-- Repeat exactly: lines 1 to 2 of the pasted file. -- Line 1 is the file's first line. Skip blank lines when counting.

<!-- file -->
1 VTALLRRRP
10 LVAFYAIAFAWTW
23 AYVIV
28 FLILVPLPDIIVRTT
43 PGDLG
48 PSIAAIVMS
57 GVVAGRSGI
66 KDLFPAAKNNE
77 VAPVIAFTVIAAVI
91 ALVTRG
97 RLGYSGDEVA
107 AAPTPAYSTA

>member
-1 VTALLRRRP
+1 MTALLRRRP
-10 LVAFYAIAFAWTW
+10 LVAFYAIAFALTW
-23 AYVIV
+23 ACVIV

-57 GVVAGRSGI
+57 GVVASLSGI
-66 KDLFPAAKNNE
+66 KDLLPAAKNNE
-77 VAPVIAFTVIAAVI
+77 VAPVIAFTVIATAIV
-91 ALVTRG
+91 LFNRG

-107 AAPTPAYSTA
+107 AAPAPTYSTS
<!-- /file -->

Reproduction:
1 VTALLRRRP
10 LVAFYAIAFAWTW